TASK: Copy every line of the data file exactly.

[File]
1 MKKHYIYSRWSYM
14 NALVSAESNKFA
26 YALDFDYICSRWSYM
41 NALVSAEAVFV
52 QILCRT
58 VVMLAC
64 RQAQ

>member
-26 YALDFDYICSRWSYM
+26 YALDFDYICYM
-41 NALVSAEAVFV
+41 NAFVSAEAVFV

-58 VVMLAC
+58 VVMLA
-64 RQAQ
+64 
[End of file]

1 MKKHYIYSRWSYM
14 NALVSAESNKFA
26 YALDFDYICSRWSYM
41 NALVSAEAVFV
52 QILCRT
58 VVMLAC
64 RQAQ

>member
-26 YALDFDYICSRWSYM
+26 YALDFDYICYM
-41 NALVSAEAVFV
+41 NAFVSAEAVFV

-58 VVMLAC
+58 VVMLA
-64 RQAQ
+64 